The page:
EUS-guided approach is also propitious, especially in cases with surgically altered anatomy. A study by Weilert et al in six subjects with history of Roux-en-Y gastric bypass showed 67% technical success rate with only one subject suffered from adverse event (i.e., subcapsular hematoma). Additionally, a finding by Hosmer et al from a single-center study, although with smaller sample size, showed 100% success rate of EUS-HGS followed by stone extraction in nine subjects with Roux-en-Y anatomy. In 89% of the subjects, ≥ 10 mm balloon dilation of papilla was conducted. Nevertheless, the technical success rate of EUS-guided management of bile duct stones in patients with surgically altered anatomy is varied widely between 60% to 100%. Possible disadvantages of EUS-guided stone management in cases with surgically altered anatomy include limited approach to the left intrahepatic bile duct and risk of bile leak. Overall, in surgically altered anatomy patients, EUS-guided approach yields better results when the procedure is not performed as a single procedure, but with various therapeutic options (i.e., EUS-AG, EUS-RV, peroral cholangioscopy with intraductal lithotripsy, and EUS-guided enterobiliary fistula)[26,55].
ENDOSCOPIC APPROACH VS SURGICAL APPROACH IN MANAGING DIFFICULT BILIARY STONES
As mentioned before, management of difficult biliary stones can be considered as a complex matter. Multiple procedures or additional interventional techniques are often necessary to achieve complete stone clearance (Figure 1). Aside from endoscopic approach, surgical approach has also been proposed as one of the procedures involved in the management. The European Society of Gastrointestinal Endoscopy (ESGE) defines difficult biliary stones according to the number of stones, diameter of stones (larger than 1.5 cm), unusual shapes, location, or anatomical factors. Currently, EPLBD of a previous sphincterotomy and EPLBD combined with limited sphincterotomy performed on the same session is still recommended by ESGE as the main approach in difficult CBD stones with history of failed sphincterotomy and balloon and/or basket attempts. If failed extraction is still encountered, mechanical lithotripsy, cholangioscopy-assisted lithotripsy, or ESWL can be considered. Surgical approach can be considered when the stone extraction is still failed or no available facilities to perform lithotripsy (Figure 2).
Figure 1 Multiple procedures or additional interventional techniques are often necessary to achieve complete stone clearance.
A: A cholangiography image showing dilated biliary tract with distal narrowing and impacted stone. Endoscopy unit database Medistra Hospital, Jakarta; B: Endoscopy images of impacted distal common bile duct (CBD) stone removal with balloon. Endoscopy unit database, Medistra Hospital, Jakarta; C: The cholangiography image of a patient with CBD dilatation on the proximal and large CBD stone with distal narrowing. Endoscopy unit database, Medistra Hospital, Jakarta; D: Patient underwent laser lithotripsy with Spy Glass Cholangioscopy and multiple fragmentation of stones removal. Endoscopy unit database, Medistra Hospital, Jakarta.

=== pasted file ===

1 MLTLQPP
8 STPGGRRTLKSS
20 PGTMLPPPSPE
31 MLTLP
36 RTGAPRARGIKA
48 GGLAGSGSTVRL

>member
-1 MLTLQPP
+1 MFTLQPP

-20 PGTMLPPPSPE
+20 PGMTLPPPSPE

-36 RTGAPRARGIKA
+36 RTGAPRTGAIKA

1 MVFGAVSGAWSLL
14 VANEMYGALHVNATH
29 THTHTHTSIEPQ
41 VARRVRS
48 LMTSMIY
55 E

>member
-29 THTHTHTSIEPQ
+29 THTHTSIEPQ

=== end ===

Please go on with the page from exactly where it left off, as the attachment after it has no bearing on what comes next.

Figure 2 Proposed algorithm for management of difficult biliary stones[6,59,62].
CBD: Common bile duct; EPLBD: Endoscopic papillary large balloon dilation; EST: Endoscopic sphincterotomy; LL: Laser lithotripsy; EHL: Electrohydraulic lithotripsy; ESWL: Extracorporeal shockwave lithotripsy; ERCP: Endoscopic retrograde cholangiopancreatography; PTBD: Percutaneous transhepatic biliary drainage; EUS-RV: Endoscopic ultrasound-rendezvous technique; EUS: Endoscopic ultrasound; EUS-AG: Endoscopic ultrasound-antegrade.
Conflicting evidence are still found from previous studies related to the comparison between endoscopic and surgical approaches. Although ESGE has suggested laparoscopic cholecystectomy, trancystic or transductal exploration of the CBD as safe and effective approaches, it has also been stated that the recommendation highly depends on the availability of facilities and local expertise. A systematic review by Dasari et al showed no significant difference in the mortality rates between groups treated with open surgery and groups treated with ERCP clearance. This review also favored the surgical approach by showing that groups treated with open surgery had significantly less retained stones (P = 0.0002). In addition, the authors also compared a single-stage laparoscopic procedure and two-stage endoscopic procedures. There was no significant difference in mortality and morbidity rates, as well as conversion to open surgery between both groups. One meta-analysis has also shown higher success rate and significantly shorter hospital stay in one-stage laparoscopic procedure (laparoscopic CBD exploration and cholecystectomy) compared to sequential endo-laparoscopic procedures (two-stage endoscopic stone extraction followed by laparoscopic cholecystectomy). No significant differences were observed in morbidity and mortality rates, cost, as well as retained or recurrent stones. The authors, however, addressed the significant heterogeneity between studies which may reduce the validity of the analysis and the need for further studies due to the underpowered nature of most trials.